As any historian will attest, the rise of education and philosophy are directly linked to the rise of civilization. However, there is a new factor at play in the current scenario that historians have not really had the opportunity to study in great detail. That is the intensification of communication made possible by modern technology, or in other words, the growth of social media. The effects of social media on the distribution of information, as well as the development of a globalized Muslim identity, are already quite profound. Of course, Internet access and literacy are definitely not universal and many Muslims are obviously being left out of the discussion, but what is slowly happening among those who do enjoy such access is an intense negotiation including scholars, regional stakeholders and average Muslim participants. This is ultimately (and quite unintentionally) leading to some level of consensus-building that predictably defies borders, in essence defining a modern Islamic worldview and the contours of Muslim behaviour for a large (and influential) subset of contemporary adherents. To cite just two examples, one of the most fundamentally powerful and obvious political developments born out of social media was the overthrow of Egyptian President Hosni Mubarak in 2012, but a far less discussed development has been the colossal role of social media in defining an emerging Islamic feminism. So the potential implications of what we are talking about here cannot be overstated. And in the coming decades, social media will only grow in influence among the worldwide Muslim population, particularly among its youth.
The third point is the changing nature of global politics. In the coming era, Western countries will have relatively less power than they have had for most of the last century. China, Russia, India and the Muslim world will have substantially more influence. As a natural result, Western liberal-democracy, despite its many strengths and contributions, will no longer be the dominant global ideology. Western ideals are not going to collapse, obviously, nor should they. But there will definitely be greater room for new, competing ideologies and these will slowly work themselves into mainstream consciousness. Many countries have just now reached a comfortable level of economic viability and stability; many more are about to. This opens up a stage where citizens start exploring their pre-colonial history, essentially reconstructing their identities and redefining their politics in the process. This is why—in a development that absolutely baffles many Western observers—many Muslim countries are democratically electing so-called “Islamist” governments. In Western scholarly circles, Islam is often regarded as antithetical to democracy but obviously, most Muslims would disagree. So what we are seeing now is with the increasing democratization of the Muslim world, that there is simultaneously an increasing Islamization. And though this phenomenon is riddled with violence, corruption, and other setbacks, it is slowly but surely empowering people, strengthening the ideas of an Islamic identity and worldview and in the process, augmenting the reality of Muslim political power. When we couple this with the sheer growth of Muslim demographics in the next few decades, we are talking about a potential political powerhouse with Islamic ideals at the core.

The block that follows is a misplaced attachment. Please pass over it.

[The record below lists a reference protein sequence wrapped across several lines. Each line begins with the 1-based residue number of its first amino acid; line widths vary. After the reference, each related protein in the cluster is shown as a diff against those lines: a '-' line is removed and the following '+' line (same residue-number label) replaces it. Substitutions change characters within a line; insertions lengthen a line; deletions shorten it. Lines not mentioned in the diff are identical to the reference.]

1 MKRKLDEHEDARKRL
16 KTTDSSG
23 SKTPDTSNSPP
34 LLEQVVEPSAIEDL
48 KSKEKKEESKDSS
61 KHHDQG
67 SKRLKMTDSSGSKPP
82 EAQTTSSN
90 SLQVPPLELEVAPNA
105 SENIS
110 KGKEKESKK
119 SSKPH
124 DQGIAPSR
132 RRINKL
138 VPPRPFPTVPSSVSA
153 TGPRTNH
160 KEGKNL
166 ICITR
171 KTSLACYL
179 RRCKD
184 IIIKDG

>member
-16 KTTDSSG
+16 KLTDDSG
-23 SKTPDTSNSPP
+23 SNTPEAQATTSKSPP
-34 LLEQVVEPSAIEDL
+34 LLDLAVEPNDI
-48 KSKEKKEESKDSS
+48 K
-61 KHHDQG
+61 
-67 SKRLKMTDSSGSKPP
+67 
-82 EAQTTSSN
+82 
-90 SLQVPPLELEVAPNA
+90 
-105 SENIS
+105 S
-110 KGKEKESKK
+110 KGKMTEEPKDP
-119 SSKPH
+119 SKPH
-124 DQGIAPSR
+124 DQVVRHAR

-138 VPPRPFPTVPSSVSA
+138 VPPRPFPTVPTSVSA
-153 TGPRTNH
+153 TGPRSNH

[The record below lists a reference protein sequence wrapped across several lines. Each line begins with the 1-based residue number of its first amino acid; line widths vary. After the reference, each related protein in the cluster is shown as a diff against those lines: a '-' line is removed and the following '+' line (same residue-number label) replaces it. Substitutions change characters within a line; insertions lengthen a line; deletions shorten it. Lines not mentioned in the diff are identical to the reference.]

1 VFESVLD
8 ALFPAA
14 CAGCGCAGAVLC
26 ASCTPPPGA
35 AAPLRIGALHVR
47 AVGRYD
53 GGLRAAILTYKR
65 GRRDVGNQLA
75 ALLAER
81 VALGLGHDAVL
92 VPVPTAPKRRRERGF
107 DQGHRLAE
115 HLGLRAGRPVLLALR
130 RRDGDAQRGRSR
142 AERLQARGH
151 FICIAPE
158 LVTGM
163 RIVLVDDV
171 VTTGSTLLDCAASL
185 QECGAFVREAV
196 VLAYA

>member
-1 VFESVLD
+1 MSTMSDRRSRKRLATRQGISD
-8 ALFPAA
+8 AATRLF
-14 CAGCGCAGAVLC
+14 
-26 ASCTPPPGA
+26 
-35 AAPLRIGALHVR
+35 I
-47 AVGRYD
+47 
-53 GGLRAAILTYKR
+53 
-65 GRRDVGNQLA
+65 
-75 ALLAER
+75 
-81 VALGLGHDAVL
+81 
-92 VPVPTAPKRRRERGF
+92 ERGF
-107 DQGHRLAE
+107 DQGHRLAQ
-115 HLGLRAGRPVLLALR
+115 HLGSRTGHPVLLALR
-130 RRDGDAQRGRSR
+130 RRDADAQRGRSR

There is obviously a lot of work to be done; and many, many challenges on the road to an Islamic renaissance. But the ground work has already being laid. And the blueprint for change need not be universal. So do not give up on your fellow Muslims and do not lose hope. Concentrate your energies on the inward as well as the outward. Educate yourself and your loved ones, engage with others and support the work of legitimate Islamic organizations and parties. Choose a cause that is important to you and be of service. Strategize, build bridges and emphasize justice. And above all, be patient and put your trust in Allah, exalted is He.
“Surely, Allah does not change the condition of a people until they change what is in themselves.” (Qur’an 13:11)